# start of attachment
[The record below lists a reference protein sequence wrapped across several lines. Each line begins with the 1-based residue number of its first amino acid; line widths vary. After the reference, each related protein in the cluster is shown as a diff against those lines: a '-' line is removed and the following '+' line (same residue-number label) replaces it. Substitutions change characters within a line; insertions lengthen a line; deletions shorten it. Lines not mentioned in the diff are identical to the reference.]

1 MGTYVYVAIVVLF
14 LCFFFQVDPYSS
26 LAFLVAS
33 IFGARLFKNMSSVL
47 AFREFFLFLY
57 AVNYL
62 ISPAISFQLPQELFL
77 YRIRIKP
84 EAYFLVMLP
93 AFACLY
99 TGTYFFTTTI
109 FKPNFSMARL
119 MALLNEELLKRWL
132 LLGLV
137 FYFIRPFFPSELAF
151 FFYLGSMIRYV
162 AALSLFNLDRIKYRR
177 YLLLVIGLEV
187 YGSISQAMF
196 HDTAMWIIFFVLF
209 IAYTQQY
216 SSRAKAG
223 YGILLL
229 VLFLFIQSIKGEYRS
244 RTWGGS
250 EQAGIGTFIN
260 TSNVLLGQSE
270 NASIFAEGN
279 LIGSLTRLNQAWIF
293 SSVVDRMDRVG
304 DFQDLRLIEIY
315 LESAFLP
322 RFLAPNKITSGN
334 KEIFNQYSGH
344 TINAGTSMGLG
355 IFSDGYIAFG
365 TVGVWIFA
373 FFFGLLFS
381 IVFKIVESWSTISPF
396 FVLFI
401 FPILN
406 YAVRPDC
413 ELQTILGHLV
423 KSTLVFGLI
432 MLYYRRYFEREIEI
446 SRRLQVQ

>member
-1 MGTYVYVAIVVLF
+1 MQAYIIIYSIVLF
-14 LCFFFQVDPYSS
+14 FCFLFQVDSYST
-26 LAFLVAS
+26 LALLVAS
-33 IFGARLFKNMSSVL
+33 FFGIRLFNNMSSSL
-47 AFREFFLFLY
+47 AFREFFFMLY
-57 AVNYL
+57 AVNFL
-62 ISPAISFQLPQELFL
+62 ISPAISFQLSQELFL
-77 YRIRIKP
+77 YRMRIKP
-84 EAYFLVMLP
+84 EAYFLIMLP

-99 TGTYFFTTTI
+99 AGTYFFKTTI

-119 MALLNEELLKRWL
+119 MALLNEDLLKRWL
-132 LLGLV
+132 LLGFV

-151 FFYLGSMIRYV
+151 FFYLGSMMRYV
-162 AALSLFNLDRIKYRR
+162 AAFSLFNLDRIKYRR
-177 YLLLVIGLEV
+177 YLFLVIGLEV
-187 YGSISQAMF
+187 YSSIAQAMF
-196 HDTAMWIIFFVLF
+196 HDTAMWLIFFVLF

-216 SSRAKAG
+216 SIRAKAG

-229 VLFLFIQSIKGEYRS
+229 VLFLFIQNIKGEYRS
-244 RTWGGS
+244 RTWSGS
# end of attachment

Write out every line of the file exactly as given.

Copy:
[The record below lists a reference protein sequence wrapped across several lines. Each line begins with the 1-based residue number of its first amino acid; line widths vary. After the reference, each related protein in the cluster is shown as a diff against those lines: a '-' line is removed and the following '+' line (same residue-number label) replaces it. Substitutions change characters within a line; insertions lengthen a line; deletions shorten it. Lines not mentioned in the diff are identical to the reference.]

1 MGTYVYVAIVVLF
14 LCFFFQVDPYSS
26 LAFLVAS
33 IFGARLFKNMSSVL
47 AFREFFLFLY
57 AVNYL
62 ISPAISFQLPQELFL
77 YRIRIKP
84 EAYFLVMLP
93 AFACLY
99 TGTYFFTTTI
109 FKPNFSMARL
119 MALLNEELLKRWL
132 LLGLV
137 FYFIRPFFPSELAF
151 FFYLGSMIRYV
162 AALSLFNLDRIKYRR
177 YLLLVIGLEV
187 YGSISQAMF
196 HDTAMWIIFFVLF
209 IAYTQQY
216 SSRAKAG
223 YGILLL
229 VLFLFIQSIKGEYRS
244 RTWGGS
250 EQAGIGTFIN
260 TSNVLLGQSE
270 NASIFAEGN
279 LIGSLTRLNQAWIF
293 SSVVDRMDRVG
304 DFQDLRLIEIY
315 LESAFLP
322 RFLAPNKITSGN
334 KEIFNQYSGH
344 TINAGTSMGLG
355 IFSDGYIAFG
365 TVGVWIFA
373 FFFGLLFS
381 IVFKIVESWSTISPF
396 FVLFI
401 FPILN
406 YAVRPDC
413 ELQTILGHLV
423 KSTLVFGLI
432 MLYYRRYFEREIEI
446 SRRLQVQ

>member
-1 MGTYVYVAIVVLF
+1 MQAYIIIYSIVLF
-14 LCFFFQVDPYSS
+14 FCFLFQVDSYST
-26 LAFLVAS
+26 LALLVAS
-33 IFGARLFKNMSSVL
+33 FFGIRLFNNMSSSL
-47 AFREFFLFLY
+47 AFREFFFMLY
-57 AVNYL
+57 AVNFL
-62 ISPAISFQLPQELFL
+62 ISPAISFQLSQELFL
-77 YRIRIKP
+77 YRMRIKP
-84 EAYFLVMLP
+84 EAYFLIMLP

-99 TGTYFFTTTI
+99 AGTYFFKTTI

-119 MALLNEELLKRWL
+119 MALLNEDLLKRWL
-132 LLGLV
+132 LLGFV

-151 FFYLGSMIRYV
+151 FFYLGSMMRYV
-162 AALSLFNLDRIKYRR
+162 AAFSLFNLDRIKYRR
-177 YLLLVIGLEV
+177 YLFLVIGLEV
-187 YGSISQAMF
+187 YSSIAQAMF
-196 HDTAMWIIFFVLF
+196 HDTAMWLIFFVLF

-216 SSRAKAG
+216 SIRAKAG

-229 VLFLFIQSIKGEYRS
+229 VLFLFIQNIKGEYRS
-244 RTWGGS
+244 RTWSGS